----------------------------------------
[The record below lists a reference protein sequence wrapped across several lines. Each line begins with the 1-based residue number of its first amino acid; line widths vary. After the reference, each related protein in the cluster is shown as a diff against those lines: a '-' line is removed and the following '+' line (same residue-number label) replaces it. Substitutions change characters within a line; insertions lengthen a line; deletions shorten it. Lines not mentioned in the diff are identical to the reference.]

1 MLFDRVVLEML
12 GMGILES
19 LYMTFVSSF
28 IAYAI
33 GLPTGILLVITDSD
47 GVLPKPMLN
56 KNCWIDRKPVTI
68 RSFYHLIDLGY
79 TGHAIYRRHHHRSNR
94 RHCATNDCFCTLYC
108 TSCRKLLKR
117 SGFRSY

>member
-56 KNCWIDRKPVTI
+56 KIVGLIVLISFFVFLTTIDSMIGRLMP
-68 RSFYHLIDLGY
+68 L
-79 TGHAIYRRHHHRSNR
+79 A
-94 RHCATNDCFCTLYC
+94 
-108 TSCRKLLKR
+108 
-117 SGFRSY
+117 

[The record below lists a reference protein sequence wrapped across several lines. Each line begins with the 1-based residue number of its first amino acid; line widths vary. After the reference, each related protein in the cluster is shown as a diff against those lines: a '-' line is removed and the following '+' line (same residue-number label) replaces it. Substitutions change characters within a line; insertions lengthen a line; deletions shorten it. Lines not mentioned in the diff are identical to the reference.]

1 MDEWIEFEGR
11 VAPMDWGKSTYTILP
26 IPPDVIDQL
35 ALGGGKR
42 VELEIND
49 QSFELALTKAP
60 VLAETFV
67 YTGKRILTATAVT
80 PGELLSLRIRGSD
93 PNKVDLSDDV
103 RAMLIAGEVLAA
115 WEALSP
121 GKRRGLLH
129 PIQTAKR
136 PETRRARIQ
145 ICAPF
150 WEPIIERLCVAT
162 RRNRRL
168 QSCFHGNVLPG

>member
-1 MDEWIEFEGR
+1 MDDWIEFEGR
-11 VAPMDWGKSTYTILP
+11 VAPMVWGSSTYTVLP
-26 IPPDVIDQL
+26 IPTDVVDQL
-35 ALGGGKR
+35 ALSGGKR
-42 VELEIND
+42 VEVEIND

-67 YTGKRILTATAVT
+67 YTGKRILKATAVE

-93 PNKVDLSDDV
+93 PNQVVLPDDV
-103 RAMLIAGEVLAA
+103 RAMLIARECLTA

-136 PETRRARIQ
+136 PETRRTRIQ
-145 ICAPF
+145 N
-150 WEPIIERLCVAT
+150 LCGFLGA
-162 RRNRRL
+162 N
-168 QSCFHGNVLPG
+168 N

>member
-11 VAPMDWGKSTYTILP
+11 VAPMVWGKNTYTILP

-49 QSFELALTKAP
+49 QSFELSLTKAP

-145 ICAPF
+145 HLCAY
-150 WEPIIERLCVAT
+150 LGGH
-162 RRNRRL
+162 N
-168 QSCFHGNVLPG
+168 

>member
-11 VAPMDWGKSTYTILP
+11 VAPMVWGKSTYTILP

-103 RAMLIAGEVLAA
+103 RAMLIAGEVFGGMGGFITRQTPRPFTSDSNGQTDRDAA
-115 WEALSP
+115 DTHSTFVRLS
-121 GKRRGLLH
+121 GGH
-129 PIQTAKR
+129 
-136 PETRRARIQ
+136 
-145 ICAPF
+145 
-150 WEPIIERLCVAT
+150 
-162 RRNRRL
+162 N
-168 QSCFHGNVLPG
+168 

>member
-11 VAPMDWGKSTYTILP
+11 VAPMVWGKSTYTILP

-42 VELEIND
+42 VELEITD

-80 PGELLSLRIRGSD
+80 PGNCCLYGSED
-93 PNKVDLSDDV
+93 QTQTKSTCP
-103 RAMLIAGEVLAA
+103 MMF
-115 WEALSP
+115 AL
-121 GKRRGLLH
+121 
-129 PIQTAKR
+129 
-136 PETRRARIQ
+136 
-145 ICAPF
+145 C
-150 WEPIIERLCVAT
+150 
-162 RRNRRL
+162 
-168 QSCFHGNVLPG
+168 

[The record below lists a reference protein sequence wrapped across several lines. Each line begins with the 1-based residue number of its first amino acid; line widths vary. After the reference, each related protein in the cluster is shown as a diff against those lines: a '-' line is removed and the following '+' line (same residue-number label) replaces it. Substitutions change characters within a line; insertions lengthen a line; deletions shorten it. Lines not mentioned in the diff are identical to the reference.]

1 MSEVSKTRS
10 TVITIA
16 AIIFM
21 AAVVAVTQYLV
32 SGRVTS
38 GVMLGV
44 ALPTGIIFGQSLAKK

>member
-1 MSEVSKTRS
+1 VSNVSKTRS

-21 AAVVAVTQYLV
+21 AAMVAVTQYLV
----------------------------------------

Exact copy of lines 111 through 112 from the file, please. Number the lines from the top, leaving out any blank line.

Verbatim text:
-42 VELEIND
+42 VELEITD